La La Land, Tinseltown, City of Angels: The name conjures a dreamlike city of limitless possibility, celebrity glitz and a hint of Chandleresque menace. As the epicenter of the global film and television industries, Los Angeles has often been called the “creative capital of the world”—and though it might hurt New York City’s ego, the facts seem to support that claim. The Otis Report on the Creative Economy of the Los Angeles Region, published by L.A.’s Otis College of Art and Design in 2010, found that one out of every six Angelenos was employed in a creative industry, from actors and film directors to animators, interior decorators and apparel designers. The combined impact of revenues, spending and economic activity from the creative sector amounts to an incredible $286.3 billion per year. The entertainment and fashion industries make up the majority of the creative mass (42.7 percent and 28.2 percent, respectively).
Adding to that energy: L.A.’s cutting-edge arts institutions. The jewel of the Los Angeles Music Center, the Walt Disney Concert Hall (135 N. Grand Ave., 213-972-7211, musiccenter.org) became an instant landmark in 2003 due to architect Frank Gehry’s undulating titanium design and its unsurpassed acoustics. The Getty Center (1200 Getty Center Dr., 310-440-7300, getty.edu), perched on a scenic hilltop 12 miles northwest of downtown L.A., displays a world-class collection of Western art spanning 700 years, while the Los Angeles County Museum of Art (5905 Wilshire Blvd., 323-857-4702, lacma.org) represents the city’s diversity with memorable collections of Latin American, Asian, European, American and contemporary works. The Museum of Contemporary Art (250 S. Grand Ave., 213-620-8674, moca.org) exhibits the interplay of traditional art forms like painting and sculpture with fashion, music and video in an angular red stone gallery.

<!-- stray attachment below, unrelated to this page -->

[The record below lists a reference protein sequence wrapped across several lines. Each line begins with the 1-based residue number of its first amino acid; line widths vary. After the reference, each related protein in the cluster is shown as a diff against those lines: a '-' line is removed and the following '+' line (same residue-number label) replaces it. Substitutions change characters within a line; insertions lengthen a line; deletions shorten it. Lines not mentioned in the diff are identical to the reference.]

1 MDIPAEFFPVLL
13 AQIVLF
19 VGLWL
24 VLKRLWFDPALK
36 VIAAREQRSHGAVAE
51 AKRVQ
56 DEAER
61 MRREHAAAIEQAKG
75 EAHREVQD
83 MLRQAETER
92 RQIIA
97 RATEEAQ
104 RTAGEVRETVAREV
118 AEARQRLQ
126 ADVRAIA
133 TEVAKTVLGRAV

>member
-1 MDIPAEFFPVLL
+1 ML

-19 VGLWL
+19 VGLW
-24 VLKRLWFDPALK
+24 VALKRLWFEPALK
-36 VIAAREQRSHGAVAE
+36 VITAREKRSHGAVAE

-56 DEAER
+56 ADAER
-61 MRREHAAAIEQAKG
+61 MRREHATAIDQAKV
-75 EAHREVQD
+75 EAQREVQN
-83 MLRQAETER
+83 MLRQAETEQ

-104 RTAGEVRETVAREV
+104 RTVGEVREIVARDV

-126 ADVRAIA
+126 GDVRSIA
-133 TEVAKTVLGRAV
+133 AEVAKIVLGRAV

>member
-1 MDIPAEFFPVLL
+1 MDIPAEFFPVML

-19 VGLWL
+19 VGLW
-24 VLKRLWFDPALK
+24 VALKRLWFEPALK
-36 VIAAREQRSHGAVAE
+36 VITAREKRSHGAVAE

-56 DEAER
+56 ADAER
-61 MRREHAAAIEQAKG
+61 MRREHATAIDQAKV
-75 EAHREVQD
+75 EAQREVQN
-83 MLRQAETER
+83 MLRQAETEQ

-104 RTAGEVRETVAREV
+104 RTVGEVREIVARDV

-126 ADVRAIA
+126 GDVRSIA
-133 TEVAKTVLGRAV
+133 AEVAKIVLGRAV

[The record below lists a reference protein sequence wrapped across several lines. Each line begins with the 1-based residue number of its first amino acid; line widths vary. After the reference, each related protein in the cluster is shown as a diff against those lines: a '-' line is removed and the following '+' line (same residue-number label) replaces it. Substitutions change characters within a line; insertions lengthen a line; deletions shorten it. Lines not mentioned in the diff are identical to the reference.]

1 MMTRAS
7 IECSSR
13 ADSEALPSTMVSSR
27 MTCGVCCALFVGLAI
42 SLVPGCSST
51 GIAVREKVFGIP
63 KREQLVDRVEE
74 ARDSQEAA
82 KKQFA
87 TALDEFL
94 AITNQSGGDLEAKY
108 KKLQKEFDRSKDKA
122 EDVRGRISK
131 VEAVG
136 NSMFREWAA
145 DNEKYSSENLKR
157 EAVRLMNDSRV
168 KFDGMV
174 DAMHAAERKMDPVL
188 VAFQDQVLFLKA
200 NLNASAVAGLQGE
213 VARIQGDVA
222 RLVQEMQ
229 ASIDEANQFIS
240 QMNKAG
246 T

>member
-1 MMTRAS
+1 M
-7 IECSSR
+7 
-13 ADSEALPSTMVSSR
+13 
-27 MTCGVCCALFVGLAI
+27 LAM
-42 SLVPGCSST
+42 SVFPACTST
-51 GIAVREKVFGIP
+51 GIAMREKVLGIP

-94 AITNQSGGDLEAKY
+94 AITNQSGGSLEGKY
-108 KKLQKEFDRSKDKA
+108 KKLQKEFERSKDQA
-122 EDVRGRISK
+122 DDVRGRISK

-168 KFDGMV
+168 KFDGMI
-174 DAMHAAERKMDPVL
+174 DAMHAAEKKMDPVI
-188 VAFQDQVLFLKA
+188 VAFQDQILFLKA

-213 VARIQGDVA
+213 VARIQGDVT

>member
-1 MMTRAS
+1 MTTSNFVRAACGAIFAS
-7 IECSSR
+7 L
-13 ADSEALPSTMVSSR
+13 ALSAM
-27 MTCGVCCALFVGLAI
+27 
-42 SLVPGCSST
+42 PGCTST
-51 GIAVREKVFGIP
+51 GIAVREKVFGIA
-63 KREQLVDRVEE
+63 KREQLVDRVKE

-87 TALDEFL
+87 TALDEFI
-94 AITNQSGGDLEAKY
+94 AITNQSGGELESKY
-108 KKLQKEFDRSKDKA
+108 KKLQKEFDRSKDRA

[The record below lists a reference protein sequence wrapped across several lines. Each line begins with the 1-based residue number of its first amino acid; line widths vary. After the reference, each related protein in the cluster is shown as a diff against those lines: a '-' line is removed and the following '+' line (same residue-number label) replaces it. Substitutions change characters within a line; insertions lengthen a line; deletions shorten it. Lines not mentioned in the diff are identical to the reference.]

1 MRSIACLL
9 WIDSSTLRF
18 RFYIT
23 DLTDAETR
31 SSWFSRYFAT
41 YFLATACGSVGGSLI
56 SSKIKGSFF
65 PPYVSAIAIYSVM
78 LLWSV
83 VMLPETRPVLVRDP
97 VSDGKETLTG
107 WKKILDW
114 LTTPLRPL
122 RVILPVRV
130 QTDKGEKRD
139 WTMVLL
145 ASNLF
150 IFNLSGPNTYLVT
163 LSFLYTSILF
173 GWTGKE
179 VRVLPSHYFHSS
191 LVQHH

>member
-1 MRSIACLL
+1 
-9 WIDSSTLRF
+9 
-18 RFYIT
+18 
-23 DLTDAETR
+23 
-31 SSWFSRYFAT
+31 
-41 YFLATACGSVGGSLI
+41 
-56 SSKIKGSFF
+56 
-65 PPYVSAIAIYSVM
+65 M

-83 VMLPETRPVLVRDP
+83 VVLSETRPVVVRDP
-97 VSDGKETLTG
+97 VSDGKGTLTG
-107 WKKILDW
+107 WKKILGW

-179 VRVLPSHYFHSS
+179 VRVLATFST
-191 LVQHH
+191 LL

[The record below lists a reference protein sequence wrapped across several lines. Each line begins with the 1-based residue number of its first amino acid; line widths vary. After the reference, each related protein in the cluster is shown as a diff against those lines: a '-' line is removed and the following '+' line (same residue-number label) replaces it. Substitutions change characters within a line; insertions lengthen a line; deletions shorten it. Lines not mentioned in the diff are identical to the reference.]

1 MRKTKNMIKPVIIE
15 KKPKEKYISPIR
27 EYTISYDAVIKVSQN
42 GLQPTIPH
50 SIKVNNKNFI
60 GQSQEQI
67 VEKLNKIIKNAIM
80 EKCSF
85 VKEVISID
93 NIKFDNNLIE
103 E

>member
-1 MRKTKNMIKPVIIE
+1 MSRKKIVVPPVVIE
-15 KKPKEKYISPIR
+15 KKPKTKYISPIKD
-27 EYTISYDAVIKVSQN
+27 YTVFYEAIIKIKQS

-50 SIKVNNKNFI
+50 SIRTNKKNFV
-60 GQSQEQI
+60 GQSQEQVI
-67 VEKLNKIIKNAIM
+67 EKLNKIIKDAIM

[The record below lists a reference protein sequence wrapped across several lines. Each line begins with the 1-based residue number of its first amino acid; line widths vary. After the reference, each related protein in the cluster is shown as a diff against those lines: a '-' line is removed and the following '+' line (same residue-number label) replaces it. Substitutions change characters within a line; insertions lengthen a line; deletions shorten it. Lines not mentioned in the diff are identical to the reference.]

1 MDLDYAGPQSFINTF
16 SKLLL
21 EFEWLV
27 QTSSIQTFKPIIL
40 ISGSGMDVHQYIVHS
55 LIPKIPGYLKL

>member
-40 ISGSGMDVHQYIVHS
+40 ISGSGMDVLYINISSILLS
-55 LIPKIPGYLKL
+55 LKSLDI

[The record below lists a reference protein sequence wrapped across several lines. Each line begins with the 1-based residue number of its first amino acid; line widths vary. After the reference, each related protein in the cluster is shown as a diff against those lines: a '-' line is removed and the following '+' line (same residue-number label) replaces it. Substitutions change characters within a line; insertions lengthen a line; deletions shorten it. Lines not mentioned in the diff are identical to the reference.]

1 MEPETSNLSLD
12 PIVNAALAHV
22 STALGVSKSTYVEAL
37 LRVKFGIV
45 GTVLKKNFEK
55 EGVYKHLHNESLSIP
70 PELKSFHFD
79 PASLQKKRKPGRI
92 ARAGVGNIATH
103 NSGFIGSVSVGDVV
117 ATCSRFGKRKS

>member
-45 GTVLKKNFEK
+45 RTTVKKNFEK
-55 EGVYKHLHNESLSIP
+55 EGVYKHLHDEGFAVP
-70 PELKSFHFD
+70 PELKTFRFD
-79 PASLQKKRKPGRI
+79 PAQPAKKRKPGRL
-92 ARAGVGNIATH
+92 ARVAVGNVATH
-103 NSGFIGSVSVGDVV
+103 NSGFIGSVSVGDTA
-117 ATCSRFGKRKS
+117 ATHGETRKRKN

Even the city’s natural attractions—cited so often by sun-starved East Coasters—exhibit a certain palm-shaded glamour. Lace up your Gucci sneaks and go for a morning run in Runyon Canyon (2000 N. Fuller Ave., laparks.org) where you’ll encounter the gamut of Tinseltown types: hippies, yoga enthusiasts, cute girls walking their dogs and starlets on the walk of shame. Its proximity to Hollywood make Runyon Canyon a more reliable bet for celeb-spotting than those ubiquitous star maps.
Like Runyon Canyon, Griffith Park (4730 Crystal Springs Dr., laparks.org) is recognizable from the movies—the scene with James Dean, Sal Mineo and Natalie Wood in Rebel Without a Cause is certainly the most famous. At more than 4,000 acres of greenery and wildlife, in the middle of Los Feliz, it’s one of the largest urban parks in the country. The Griffith Observatory (2800 E. Observatory Rd., 213-473-0800, griffith
observatory.org) and the Astronomers Monument sit on the south slope of Mount Hollywood, commanding panoramic views of Hollywood, Downtown L.A. and the Pacific Ocean. The Art Deco building, completed in 1935 and restored in 2006, features a planetarium, galleries and scientific exhibits. Replenish your strength at the on-site Cafe at the End of the Universe, a bistro operated by celebrity chef Wolfgang Puck.
When one dreams of southern California, the vision usually includes a beach—for good reason. The stretches of sand skirting the Pacific Ocean in Malibu, Santa Monica and Venice have their own character and only-in-L.A. denizens. L.A.’s semi-official gay shore, Will Rogers State Beach (17000 Pacific Coast Highway)—or Ginger Rogers, in local dialect—fronts almost 2 miles of Santa Monica Bay in Pacific Palisades. It’s where episodes of Baywatch were filmed, but you’re more likely to find ordinary swimmers, surfers, volleyball players and cyclists than Pamela Anderson in an orange swimsuit.
Not surprisingly, considering its artsy provenance, Los Angeles is one of the world’s meccas for the lesbian partying population. In the past few years local promoters have blazed new trails through the after-dark scenes, while stylish boutique hotels and restaurants continue to cater to the fabulous and female. The menu of dusk-to-dawn doings is giving L.A.’s east coast competitors a run for their money (blame it on The L Word).
Unless you’ve been living under a rock, you know that West Hollywood is gay central. The 1.9-square-mile community is crammed with LGBT clubs, restaurants, hotels, theaters, high-class shops and super-fit, well-groomed residents. The Pleasure Chest (7733 Santa Monica Blvd., 323-650-1022, pleasurechest.com), opened in WeHo in 1975, rode that decade’s crest of gay liberation; it’s still the go-to spot for sex-positive toys and info.